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The Daily Wildcat

The Daily Wildcat

 

Diligence is on you too: what to do about suspicious activity

Students+feeling+overwhelmed+or+suffering+from+other+sorts+of+mental+stressors+can+seek+counseling+at+Counseling+and+Psych+Services+on+the+third+floor+of+the+Campus+Health+Center.+Among+preventative+services+such+as+those+offered+at+Campus+Health%2C+the+university+and+UAPD+have+laid+out+a+protocol+for+what+happens+if+there+is+an+active+shooter+on+campus.

Students feeling overwhelmed or suffering from other sorts of mental stressors can seek counseling at Counseling and Psych Services on the third floor of the Campus Health Center. Among preventative services such as those offered at Campus Health, the university and UAPD have laid out a protocol for what happens if there is an active shooter on campus.

UA officials have set up protocol for reporting threats, which faculty members and sometimes police have the task of investigating and evaluating.

Evaluating the level of a threat can be complex, but the task set forth to the UA student is simple: report threats and the behavior of those who may pose a threat to themselves or others.

If there is a real sense of danger and a student shows signs that they plan to harm themselves or others in the near future, call 911 immediately.

“The police are happy to intervene, even if it’s a false alarm. They would much rather be alerted and prevent a disaster,” Dr. Marian Binder, staff psychologist and director of Counseling and Psych Services, said.

However, if a student is not an imminent threat but acts or speaks in a way that gives rise to concern, like being in an unhealthy mental state that could potentially put the safety of themselves or others at risk, report this to the Dean of Students Office. Students can fill out the Online Referral Form on the Dean of Students Office’s website or call their office directly.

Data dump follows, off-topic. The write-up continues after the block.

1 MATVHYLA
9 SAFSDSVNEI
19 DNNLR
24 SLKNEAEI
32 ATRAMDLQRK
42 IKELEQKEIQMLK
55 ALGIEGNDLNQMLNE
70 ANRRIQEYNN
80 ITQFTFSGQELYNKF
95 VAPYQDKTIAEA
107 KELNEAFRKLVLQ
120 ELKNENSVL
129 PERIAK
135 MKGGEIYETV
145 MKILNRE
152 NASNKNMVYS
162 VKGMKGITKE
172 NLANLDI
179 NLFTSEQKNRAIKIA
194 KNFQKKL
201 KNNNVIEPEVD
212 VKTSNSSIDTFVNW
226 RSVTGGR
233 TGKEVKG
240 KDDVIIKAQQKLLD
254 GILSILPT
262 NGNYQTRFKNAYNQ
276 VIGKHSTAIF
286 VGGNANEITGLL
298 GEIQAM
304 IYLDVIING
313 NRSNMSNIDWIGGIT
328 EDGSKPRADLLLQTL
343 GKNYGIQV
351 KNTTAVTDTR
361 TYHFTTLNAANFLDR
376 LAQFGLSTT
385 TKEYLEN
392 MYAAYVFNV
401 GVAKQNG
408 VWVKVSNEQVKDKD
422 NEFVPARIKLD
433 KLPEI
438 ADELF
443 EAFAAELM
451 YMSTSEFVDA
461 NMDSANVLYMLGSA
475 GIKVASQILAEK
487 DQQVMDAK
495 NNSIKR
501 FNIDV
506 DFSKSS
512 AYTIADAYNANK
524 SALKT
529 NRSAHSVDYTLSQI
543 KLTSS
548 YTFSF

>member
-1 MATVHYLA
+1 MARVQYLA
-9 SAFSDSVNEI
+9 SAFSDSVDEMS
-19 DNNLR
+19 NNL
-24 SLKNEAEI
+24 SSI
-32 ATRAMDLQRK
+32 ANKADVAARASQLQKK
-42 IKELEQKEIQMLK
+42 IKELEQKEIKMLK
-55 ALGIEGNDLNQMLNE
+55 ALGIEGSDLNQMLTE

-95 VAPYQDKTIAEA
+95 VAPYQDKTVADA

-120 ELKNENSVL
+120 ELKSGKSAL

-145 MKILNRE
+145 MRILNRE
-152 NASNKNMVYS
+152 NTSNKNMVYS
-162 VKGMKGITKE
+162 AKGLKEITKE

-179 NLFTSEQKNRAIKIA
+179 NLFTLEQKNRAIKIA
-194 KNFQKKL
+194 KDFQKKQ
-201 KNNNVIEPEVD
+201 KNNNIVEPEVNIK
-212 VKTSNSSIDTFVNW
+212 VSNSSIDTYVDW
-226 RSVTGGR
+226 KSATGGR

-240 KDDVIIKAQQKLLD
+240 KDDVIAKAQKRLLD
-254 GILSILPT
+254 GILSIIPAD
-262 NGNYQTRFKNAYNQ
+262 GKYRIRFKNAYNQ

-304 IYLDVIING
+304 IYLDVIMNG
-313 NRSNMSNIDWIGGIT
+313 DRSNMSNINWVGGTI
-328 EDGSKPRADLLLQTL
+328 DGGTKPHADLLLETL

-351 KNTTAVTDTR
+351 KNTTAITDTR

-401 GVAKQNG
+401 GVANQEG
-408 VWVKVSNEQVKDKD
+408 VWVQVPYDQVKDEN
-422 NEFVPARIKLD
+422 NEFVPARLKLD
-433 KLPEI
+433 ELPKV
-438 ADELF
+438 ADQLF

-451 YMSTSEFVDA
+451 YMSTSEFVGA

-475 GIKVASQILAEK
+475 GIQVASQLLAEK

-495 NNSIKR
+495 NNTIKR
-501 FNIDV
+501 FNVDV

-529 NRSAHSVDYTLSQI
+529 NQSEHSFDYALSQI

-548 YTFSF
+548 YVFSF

“If it’s a situation where you’re kind of worried about somebody—you don’t really know for sure, you don’t know if it’s an issue or what it means—then the Dean of Students [Office] would be the first line of reporting,” Binder said.

When talking to a student or friend who seems troubled, recommending that they visit the campus Counseling and Psych Services could be a good idea, Binder said. At CAPS, students can receive free counseling and brief therapy.

Students looking to help a friend are also welcome to call CAPS to receive consultation on how to handle the situation.

Counseling is not a punitive measure and is never forced on a student. However, “the dean has the option to do what’s called a mandated administrative referral, which is a one-time mandated visit to CAPS so that we can access your safety and try to determine—do you pose a risk to yourself or not?” Binder said.

Binder stated that those referrals are only given when a person’s safety is at risk.

When concerning behavior is brought to the attention of the Dean of Students Office, different teams may be called to assess the situation and develop intervention plans. One such team, the Behavior Intervention Team, consists of trained professionals from CAPS, the University of Arizona Police Department, Residence Life and Student Accountability.

“Most of the individual cases that rise to the BIT level involve mental health, self-harm, [and] suicide ideation,” Christina Lieberman, associate dean of students and BIT chair, wrote in an email.

Another team, the Threat Assessment and Management Team, is tasked with determining whether an individual could potentially harm themselves, others or the UA community. Members of the TAM team come from a number of interdisciplinary groups on campus including CAPS, UAPD, Life and Work Connections, Human Resources and the Office of the General Counsel.

Binder, who is a member of both teams, said the cases presented to the TAM team are difficult due to the large range of behaviors individuals may display. Some threats are overt and can be dealt with under the Threatening Behavior by Students policy, but other threats are vague. If a target is not named, the teams must discuss what potential the individual has of hurting someone.

“You can’t exactly predict violence,” Binder said, who also emphasized how important it is not to stereotype students and believe them to be violent on the basis of, for example, the place they come from or the situation they were raised in.


Follow Michelle Jaquette on Twitter.


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